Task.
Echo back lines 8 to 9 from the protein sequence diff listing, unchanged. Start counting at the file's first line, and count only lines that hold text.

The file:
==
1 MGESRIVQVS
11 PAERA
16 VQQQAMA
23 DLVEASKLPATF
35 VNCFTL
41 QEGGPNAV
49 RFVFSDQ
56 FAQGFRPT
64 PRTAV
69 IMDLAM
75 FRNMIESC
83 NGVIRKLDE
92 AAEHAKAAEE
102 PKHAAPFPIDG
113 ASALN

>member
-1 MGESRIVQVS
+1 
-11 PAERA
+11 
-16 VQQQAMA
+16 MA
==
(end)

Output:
56 FAQGFRPT
64 PRTAV